The petitioners allege that the wife "has no dual citizenship", that she is in no "manner a citizen or subject of the Empire of Japan." But how many in this court room doubt that in Tokyo they consider all of Japanese ancestry though born in the United States to be citizens or subjects of the Japanese Imperial Government? How many here believe that if our enemies should manage to send a suicide squadron of parachutists to Puget Sound that the Enemy High Command would not hope for assistance from many such American-born Japanese?
I am mindful that counsel have suggested to me today that the marriage of the petitioning wife to a citizen of the Philippine Commonwealth gives her an added right to remain in this military area, although others of similar ancestry might have a lesser right. With that contention I cannot agree.
The law enacted by Congress and the President's orders and commands indicate that those who are charged with the defense of this area, of our Constitution and our institutions, deem Puget Sound to be a critical military area definitely essential to national defense.
I do not believe the Constitution of the United States is so unfitted for survival that it unyieldingly prevents the President and the Military, pursuant to law enacted by the Congress, from restricting the movements of civilians such as petitioner, regardless of how actually loyal they perhaps may be, in critical military areas desperately essential for national defense.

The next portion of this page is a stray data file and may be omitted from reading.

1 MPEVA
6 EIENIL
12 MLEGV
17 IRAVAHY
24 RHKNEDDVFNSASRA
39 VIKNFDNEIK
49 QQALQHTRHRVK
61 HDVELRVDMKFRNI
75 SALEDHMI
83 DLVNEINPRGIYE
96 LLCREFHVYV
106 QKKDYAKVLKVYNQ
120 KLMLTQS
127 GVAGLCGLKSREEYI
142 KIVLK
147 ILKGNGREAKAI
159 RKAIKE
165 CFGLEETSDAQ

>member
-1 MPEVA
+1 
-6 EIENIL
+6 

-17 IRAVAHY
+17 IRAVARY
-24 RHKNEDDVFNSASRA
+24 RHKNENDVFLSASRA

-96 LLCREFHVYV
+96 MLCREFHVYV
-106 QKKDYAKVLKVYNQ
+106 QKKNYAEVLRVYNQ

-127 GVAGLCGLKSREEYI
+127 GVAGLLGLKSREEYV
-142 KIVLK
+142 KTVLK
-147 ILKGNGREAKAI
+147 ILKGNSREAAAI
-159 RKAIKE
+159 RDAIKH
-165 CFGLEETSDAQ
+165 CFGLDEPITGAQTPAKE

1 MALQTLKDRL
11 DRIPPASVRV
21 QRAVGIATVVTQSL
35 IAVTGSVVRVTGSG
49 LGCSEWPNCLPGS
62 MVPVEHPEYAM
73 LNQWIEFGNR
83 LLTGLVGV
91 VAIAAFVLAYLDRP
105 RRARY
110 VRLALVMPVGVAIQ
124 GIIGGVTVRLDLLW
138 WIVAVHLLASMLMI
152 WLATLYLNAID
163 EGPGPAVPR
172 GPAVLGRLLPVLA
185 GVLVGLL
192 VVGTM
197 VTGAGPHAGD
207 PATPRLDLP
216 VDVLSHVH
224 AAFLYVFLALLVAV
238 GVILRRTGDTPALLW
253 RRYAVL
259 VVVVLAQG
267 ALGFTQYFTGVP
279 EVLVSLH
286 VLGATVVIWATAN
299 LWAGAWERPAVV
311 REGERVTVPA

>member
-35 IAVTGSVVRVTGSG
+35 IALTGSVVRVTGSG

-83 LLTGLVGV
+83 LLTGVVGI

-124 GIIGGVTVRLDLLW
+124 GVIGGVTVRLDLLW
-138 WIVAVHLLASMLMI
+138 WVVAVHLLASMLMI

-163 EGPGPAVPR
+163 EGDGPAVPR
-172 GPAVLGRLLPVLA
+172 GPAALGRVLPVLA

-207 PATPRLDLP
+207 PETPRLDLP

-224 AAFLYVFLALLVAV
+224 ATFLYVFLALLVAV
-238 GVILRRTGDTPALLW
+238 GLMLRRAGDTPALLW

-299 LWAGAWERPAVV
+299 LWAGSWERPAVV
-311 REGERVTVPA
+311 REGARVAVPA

Aside from any rights involved it seems to me that if petitioner is as loyal and devoted as her petition avers she would be glad to conform to the precautions which Congress, the President, the armed forces, deem so requisite to preserve the Constitution, laws and institutions for her and all Americans, born here or naturalized.
I cannot, of course, control her attitude. But since I considered in the first instance she has no right to relief under the allegations of her petition I should deny the same. Certainly this petitioner now has no legal right in any event to a writ to release her from an imprisonment that has not yet occurred. She has no right to ask the court to require some one to bring her to a court which she can voluntarily attend. The petition should be and is denied and dismissed. Exception is allowed.